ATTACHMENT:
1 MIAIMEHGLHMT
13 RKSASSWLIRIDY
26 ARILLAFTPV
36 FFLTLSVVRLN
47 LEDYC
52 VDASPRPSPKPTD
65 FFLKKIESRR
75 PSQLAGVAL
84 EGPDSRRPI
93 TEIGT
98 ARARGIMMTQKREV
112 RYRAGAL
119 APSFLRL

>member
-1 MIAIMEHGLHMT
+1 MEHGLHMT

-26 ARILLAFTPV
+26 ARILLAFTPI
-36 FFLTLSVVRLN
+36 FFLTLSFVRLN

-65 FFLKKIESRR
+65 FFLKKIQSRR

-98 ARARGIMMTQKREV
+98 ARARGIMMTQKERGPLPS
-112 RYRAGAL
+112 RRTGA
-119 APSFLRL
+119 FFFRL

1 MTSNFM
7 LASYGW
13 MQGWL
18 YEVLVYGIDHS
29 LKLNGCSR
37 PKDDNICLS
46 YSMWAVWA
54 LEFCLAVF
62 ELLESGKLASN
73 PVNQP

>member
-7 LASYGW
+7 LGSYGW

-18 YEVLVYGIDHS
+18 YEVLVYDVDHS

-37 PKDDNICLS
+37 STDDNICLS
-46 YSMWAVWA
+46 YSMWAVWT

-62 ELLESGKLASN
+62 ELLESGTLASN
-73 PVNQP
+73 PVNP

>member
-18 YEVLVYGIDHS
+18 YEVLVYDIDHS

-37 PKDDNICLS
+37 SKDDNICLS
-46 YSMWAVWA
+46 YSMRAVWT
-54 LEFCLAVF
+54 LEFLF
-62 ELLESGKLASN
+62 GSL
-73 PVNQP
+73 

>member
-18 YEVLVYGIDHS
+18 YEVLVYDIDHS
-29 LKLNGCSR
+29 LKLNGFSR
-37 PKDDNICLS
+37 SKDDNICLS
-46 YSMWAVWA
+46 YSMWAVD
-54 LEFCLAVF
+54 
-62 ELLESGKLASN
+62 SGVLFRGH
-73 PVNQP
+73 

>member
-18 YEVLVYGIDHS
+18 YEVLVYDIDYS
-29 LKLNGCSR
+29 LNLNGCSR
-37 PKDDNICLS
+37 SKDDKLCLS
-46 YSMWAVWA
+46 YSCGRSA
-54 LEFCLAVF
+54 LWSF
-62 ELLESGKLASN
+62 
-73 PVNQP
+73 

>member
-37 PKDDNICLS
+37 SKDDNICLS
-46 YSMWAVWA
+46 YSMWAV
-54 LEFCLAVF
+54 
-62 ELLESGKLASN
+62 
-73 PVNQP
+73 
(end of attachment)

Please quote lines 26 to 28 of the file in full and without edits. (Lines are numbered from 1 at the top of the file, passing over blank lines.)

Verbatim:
+112 RRTGA
-119 APSFLRL
+119 FFFRL